Dr. Javid Moslehi is the Director of the Cardio-Oncology Program and an Associate Professor of Medicine at Vanderbilt. Dr. Moslehi is a cardiologist who has established preventive and treatment strategies for attenuating cardiovascular disease in cancer patients and cancer survivors. He is also a physician-scientist whose laboratory is interested in elucidating the mechanisms of cardiovascular and cardiometabolic complications associated with targeted cancer therapies, using cell-based and animal-based models to dissect the mechanism of toxicities from novel cancer therapies. His clinical and research group has ongoing collaborations with cardiologists and oncologists locally, nationally and internationally, as well as industry and regulatory bodies (including the US FDA). Dr. Moslehi is the chair of the American Heart Association (AHA) cardio-oncology subcommittee. In addition, he has established a Graduate Medical Education (GME) approved fellowship training the next generation of physician-scientists in the field of cardio-oncology.
Eiman Jahangir MD, MPH, FACC, FAHA is a cardiologist and an Assistant Professor of Medicine at Vanderbilt. He joined as a clinician in the Cardio-Oncology section in January 2019. Dr. Jahangir is a native of Nashville, TN and obtained a Bachelors of Arts in Religious Studies at the George Washington University, Washington, DC as a University Honors Program Scholar. He received his medical degree at the University of Tennessee, Memphis, TN. Dr. Jahangir completed Internal Medicine Residency at Boston University Medical Center, Boston, MA. He completed his Fellowship in Cardiovascular Medicine at Vanderbilt University, Nashville, TN. He then completed advanced training in epidemiologic research while obtaining a Master’s of Public Health at Vanderbilt University. Dr. Jahangir served as a National Institute of Health (NIH) Fogarty International Clinical Research Fellow (FICR-F) in Buenos Aires, Argentina studying the prevalence of hypertension in the Southern Cone (Argentina, Chile, and Uruguay).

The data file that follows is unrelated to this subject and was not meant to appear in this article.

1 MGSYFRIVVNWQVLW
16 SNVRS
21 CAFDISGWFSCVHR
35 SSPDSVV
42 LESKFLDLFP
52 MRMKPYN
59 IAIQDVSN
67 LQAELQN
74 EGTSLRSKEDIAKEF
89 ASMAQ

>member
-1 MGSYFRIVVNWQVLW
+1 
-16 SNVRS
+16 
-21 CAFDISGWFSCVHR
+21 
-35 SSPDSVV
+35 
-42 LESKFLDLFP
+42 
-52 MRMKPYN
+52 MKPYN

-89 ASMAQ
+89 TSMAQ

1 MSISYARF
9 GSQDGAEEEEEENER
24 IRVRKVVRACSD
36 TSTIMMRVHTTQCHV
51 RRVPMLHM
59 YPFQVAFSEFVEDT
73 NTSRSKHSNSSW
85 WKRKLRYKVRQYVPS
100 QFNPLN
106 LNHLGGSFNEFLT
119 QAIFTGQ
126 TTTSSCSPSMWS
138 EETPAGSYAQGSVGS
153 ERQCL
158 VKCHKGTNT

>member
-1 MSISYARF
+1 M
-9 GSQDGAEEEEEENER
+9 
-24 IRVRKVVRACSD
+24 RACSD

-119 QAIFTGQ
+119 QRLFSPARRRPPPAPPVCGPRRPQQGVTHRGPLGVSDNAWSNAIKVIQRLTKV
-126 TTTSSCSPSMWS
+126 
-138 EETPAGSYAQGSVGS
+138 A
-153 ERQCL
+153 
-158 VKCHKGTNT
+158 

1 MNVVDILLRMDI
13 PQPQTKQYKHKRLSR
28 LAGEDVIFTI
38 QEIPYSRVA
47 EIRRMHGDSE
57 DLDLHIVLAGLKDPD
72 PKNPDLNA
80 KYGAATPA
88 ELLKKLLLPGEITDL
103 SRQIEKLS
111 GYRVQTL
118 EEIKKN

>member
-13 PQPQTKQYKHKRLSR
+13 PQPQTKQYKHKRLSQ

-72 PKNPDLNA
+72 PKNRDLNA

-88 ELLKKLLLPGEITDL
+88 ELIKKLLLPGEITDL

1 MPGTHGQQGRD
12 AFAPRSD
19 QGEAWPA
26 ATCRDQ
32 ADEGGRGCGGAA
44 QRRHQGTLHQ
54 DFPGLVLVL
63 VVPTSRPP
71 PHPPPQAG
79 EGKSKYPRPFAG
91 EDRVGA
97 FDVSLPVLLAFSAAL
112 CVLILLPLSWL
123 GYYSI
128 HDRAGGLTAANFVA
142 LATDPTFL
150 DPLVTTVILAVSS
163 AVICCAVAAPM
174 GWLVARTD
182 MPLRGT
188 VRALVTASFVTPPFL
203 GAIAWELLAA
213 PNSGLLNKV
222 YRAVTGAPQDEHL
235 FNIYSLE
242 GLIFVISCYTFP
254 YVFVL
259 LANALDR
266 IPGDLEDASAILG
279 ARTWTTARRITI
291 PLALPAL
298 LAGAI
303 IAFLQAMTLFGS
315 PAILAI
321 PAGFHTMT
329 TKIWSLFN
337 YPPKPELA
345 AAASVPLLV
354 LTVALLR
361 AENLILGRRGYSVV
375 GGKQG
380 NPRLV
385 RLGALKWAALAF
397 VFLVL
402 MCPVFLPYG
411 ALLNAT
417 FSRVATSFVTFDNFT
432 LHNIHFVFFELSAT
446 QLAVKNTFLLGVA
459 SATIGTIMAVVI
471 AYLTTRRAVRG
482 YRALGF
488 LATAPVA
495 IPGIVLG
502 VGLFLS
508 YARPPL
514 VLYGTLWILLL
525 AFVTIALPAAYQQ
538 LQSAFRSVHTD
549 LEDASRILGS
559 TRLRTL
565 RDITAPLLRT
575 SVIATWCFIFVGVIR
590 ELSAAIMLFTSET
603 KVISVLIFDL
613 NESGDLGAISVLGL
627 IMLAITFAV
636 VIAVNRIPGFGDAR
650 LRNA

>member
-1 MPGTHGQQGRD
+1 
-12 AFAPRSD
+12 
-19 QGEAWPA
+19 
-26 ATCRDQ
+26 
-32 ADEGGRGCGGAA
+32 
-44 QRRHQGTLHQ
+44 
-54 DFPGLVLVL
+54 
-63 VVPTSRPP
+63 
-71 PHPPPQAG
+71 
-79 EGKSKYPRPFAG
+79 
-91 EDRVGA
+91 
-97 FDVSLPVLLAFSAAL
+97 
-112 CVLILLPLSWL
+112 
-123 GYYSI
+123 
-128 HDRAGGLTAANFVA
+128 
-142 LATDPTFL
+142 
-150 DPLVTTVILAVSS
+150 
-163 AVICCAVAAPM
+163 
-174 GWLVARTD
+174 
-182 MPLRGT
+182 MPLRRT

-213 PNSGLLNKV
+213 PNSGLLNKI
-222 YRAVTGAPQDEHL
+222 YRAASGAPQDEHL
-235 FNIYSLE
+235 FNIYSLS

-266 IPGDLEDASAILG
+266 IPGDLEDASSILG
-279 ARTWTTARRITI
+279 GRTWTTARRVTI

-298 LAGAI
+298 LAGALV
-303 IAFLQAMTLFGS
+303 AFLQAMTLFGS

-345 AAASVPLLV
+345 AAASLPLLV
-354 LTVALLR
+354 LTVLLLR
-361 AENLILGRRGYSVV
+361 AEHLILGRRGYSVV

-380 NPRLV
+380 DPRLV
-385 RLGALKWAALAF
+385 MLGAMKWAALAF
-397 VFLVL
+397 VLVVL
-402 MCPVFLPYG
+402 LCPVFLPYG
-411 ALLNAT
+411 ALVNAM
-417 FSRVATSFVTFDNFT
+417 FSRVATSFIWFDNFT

Dr. Jahangir’s clinical interests are in prevention of cardiovascular disease with a focus on cardiac-oncology. Dr. Jahangir is board certified in Internal Medicine and Cardiovascular Disease. Dr. Jahangir was founder and co-director of the Cardio-Oncology Clinic at Ochsner Medical Center in 2013. He currently is an Assistant Professor at Vanderbilt University Medical Center and spearheading the inpatient cardio-oncology service. He has published over 30 manuscripts in peer-reviewed journals, many on the topic of cardio-oncology and has served on the American College of Cardiology’s Round Table in cardio-oncology.